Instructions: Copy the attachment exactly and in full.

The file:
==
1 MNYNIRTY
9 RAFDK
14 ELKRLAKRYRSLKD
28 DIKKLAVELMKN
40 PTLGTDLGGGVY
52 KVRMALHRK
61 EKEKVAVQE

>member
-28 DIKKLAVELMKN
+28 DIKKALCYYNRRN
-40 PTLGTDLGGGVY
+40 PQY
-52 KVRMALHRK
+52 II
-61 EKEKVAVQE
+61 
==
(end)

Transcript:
1 MNYNIRTY
9 RAFDK
14 ELKRLAKRYRSLKD
28 DIKKLAVELMKN
40 PTLGTDLGGGVY
52 KVRMALHRK
61 EKEKVAVQE

>member
-28 DIKKLAVELMKN
+28 DIKKALCYYNRRN
-40 PTLGTDLGGGVY
+40 PQY
-52 KVRMALHRK
+52 II
-61 EKEKVAVQE
+61 